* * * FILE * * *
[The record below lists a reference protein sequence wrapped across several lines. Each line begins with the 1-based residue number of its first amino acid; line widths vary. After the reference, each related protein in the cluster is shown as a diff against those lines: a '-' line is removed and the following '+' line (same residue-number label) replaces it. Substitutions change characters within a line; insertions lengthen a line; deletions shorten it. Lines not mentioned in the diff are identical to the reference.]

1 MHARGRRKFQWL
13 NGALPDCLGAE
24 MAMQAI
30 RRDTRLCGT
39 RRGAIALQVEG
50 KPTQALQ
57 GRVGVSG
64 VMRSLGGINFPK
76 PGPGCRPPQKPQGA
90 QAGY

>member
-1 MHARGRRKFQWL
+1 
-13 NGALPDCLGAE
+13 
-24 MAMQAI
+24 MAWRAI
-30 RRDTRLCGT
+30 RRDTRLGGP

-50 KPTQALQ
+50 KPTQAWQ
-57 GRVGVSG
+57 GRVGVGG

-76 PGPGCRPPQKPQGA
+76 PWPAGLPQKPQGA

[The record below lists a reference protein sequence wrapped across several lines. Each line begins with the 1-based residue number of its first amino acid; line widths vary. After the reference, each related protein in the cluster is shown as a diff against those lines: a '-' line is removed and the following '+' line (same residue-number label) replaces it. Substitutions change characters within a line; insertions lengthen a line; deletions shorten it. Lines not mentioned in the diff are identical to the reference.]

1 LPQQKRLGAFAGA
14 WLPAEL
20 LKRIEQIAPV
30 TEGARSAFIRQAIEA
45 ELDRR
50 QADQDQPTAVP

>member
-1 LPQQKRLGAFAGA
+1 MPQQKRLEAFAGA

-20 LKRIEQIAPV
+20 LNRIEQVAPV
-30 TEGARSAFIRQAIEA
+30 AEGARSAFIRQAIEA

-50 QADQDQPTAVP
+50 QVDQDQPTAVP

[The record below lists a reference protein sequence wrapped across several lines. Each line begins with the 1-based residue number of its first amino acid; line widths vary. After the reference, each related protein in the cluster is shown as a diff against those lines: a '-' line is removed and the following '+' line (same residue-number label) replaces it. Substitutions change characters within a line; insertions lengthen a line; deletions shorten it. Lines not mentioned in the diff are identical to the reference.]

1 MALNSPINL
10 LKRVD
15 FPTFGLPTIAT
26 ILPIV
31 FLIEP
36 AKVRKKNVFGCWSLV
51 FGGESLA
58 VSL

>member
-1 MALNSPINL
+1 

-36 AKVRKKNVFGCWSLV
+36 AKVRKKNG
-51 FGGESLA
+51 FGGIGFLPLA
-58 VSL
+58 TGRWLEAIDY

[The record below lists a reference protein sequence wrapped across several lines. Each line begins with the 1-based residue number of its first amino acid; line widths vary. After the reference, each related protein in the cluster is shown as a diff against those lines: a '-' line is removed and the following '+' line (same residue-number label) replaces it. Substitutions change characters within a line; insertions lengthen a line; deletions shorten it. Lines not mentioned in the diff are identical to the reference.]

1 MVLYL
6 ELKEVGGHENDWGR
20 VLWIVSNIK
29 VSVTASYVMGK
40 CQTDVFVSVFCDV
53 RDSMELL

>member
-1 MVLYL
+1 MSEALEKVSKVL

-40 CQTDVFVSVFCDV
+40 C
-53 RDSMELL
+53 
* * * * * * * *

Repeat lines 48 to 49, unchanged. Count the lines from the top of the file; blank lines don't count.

31 FLIEP
36 AKVRKKNVFGCWSLV